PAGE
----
this cake recipe is very versatile; try substituting different citrus fruits or herbs as well as nut flours.  orange, rosemary, lime, thyme, lavender, basil, pecan meal-you get the idea!  the list goes on and on...and one more thing, have i mentioned how much i love the herb garden?  best kitchen "tool" ever!

Friday, May 17, 2013

currant-rosemary bread

the rosemary put on quite a show in the herb garden.  not only was it about 4 feet tall, it was covered in blooms.  the honeybees were working those flowers like crazy too.  not one person walked through without noticing the shrub, yes shrub-it is that big now.  hard to believe that just two years ago, it was in a tiny little plastic pot from the nursery.  we only placed it in the bed to fill a hole.  if only i had this much luck with everything i plant!

with the bumper crop of rosemary, i decided to make a yeast bread rather than a cake to take to the garden.  then, while skimming through some of my cookbooks, i found an interesting recipe in a book that has been living on my shelf but has seen very little use.  i cannot remember when i bought this copy of beth hensperger's "bread for all seasons" but the recipe for rosemary raisin bread was the perfect compromise; a yeast raised coffee cake that is both bread and cake.  brilliant, just brilliant i say!  best part, very little kneading!!!  best part, the bread toasts nicely so don't worry about it getting stale, just slice it and toast it.

since i prefer currants, i used them in place of the raisins and i gave them a good soak first.  it is important that you plump up the currants in some hot water or they will dry out the bread.  first, measure the currants while they are small and dry.  place them in a pan and cover them with water.  bring the water to a boil over medium heat.  immediately turn off the heat, remove the pan from the burner and allow the currants to sit in the water until they cool.  drain off any excess liquid before using the currants.  while the recipe calls for 1-2 teaspoons of dried rosemary, i used fresh leaves from the garden.  since the flavor of dried herbs are usually a little stronger, i would generally say to use half but for this recipe, i think using more of the fresh is a good thing.  the fact that it is softer than dry rosemary is also a plus since there aren't any twig like pieces to pick out.  

currant rosemary bread
1 large bundt or tube cake serving 16

2 cups currants
1 tablespoon active dry yeast
pinch of sugar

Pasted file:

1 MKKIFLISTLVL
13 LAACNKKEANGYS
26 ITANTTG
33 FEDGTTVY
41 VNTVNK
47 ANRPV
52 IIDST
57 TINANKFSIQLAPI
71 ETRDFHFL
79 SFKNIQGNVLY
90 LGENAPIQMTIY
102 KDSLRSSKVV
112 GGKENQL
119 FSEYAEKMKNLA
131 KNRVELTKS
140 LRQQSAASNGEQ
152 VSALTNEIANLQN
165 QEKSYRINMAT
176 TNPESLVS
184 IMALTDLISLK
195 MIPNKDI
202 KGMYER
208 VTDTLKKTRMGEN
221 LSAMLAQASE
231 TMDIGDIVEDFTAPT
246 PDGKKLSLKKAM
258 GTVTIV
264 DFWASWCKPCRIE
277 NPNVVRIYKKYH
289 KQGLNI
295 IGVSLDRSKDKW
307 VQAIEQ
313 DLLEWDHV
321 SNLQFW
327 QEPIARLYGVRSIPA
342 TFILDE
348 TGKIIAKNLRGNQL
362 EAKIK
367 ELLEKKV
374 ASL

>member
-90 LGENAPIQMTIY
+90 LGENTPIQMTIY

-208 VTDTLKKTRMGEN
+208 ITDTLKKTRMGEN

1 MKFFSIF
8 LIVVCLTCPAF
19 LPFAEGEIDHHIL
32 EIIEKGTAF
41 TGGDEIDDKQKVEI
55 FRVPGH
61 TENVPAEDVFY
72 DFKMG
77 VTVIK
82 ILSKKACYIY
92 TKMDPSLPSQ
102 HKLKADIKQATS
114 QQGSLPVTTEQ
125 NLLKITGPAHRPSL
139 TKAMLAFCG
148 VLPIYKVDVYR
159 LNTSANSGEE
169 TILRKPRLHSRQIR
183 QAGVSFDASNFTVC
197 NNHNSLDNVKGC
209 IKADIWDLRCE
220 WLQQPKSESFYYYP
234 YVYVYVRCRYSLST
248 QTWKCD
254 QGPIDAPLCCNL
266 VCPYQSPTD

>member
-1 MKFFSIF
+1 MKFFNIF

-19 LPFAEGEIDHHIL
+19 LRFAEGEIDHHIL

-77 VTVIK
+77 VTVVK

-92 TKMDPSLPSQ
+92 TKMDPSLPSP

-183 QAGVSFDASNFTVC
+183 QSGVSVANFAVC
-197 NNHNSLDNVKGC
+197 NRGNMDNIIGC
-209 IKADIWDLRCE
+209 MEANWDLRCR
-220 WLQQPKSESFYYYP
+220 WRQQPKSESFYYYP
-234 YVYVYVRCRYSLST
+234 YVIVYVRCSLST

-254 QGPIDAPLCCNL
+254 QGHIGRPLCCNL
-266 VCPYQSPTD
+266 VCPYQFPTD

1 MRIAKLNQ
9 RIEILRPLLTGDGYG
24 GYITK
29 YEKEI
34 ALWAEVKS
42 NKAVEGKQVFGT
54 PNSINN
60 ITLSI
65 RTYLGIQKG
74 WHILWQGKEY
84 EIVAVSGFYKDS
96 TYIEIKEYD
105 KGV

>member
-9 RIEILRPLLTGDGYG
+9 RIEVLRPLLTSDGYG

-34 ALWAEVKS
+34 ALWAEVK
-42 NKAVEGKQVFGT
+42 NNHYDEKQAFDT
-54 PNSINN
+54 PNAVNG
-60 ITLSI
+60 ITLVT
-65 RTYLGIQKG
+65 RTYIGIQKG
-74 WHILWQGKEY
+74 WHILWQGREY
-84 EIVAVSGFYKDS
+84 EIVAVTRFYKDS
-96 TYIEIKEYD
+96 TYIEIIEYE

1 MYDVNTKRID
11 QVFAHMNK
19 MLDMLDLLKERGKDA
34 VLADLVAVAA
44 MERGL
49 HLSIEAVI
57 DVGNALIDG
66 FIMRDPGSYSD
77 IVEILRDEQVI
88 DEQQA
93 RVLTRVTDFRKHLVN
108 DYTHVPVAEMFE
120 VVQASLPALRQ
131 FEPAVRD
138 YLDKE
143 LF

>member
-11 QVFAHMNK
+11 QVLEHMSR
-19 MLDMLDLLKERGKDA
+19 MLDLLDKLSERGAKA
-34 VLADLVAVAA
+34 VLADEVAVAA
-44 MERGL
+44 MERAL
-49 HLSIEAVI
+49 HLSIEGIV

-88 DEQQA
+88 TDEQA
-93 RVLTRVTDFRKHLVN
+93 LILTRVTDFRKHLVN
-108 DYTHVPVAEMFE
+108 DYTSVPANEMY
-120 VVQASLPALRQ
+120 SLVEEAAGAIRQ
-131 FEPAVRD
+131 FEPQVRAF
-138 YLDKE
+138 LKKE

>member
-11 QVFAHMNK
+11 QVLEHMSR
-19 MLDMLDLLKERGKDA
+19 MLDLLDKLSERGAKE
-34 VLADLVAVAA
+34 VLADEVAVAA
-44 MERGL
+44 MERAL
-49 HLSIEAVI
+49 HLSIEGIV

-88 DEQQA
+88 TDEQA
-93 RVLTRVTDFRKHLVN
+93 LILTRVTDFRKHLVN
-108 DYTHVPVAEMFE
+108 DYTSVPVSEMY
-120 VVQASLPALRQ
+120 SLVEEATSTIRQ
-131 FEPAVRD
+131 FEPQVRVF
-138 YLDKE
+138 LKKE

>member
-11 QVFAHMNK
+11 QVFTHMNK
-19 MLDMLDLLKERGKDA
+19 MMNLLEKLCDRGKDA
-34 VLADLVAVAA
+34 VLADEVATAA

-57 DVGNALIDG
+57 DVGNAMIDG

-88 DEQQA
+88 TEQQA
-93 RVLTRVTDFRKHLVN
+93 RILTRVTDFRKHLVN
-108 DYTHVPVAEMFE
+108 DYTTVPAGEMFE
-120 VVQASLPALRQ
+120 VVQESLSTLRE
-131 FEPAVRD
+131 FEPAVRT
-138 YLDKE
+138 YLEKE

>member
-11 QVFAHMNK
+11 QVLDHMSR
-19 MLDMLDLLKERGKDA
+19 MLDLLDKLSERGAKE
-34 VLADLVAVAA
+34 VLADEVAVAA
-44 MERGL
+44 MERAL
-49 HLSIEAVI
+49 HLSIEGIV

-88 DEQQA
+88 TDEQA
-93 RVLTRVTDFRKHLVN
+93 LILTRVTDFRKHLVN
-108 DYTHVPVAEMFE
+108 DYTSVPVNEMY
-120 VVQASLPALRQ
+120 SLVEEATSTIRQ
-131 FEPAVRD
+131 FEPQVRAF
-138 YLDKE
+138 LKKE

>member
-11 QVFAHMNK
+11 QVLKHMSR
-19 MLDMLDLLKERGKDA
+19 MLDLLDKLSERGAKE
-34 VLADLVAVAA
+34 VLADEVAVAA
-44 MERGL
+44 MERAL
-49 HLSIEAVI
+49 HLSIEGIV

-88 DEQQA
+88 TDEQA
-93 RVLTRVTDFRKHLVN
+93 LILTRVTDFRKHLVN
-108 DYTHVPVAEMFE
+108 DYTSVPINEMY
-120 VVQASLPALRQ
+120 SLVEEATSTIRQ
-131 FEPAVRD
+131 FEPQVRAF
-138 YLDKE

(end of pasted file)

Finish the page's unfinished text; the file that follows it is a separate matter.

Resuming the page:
1 cup warm water, 105-115 degrees
5 1/4 to 5 3/4 cup unbleached all purpose flour
1 tablespoon fresh rosemary, chopped a bit
2/3 cup nonfat dry milk powder
1/2 cup sugar
1 tablespoon salt
1/2 cup extra virgin olive oil
4 eggs

plump the currants by covering them with water in a sauce pan and bringing them to a boil.  immediately turn off the heat and set the pan aside to cool, 20 minutes or so.  strain them well before using.  in a small bowl, combine the yeast with the pinch of sugar and the warm water.  stir to dissolve and then let it sit until foamy, about 10 minutes.  spray a large bundt or tube pan with grease, or brush it with some oil, set it aside.

in a large bowl, or the bowl of a stand mixer with the paddle attachment, combine 1 cup of the flour, dry milk, sugar, rosemary, salt, olive oil and the eggs.  beat this mixture until smooth.  add the yeast mixture and 1 1/2 cups more of the flour.  beat for 1 minute and then let it sit for 20-30 minutes.  add the currants, and the remaining flour 1/2 cup at a time until a soft dough forms that clears the sides of the bowl.  if necessary, mix by had at this point.  the dough is capable of absorbing a lot of flour so add it cautiously-it should not stick to the bowl much and will no longer have a "wet" appearance.

turn out the dough onto a floured work surface and knead until smooth and springy, about 3 minutes.  if needed, add additional flour 1 tablespoon at a time to prevent sticking.  form the dough into a cylinder that will fill the tube pan evenly.  you can place it in the pan and squeeze it and shape it to fit the pan evenly.  brush it with a little oil, cover with plastic and allow it to rise at room temp until double, about 2 hours.  about 20 minutes ahead of baking, preheat the oven to 350.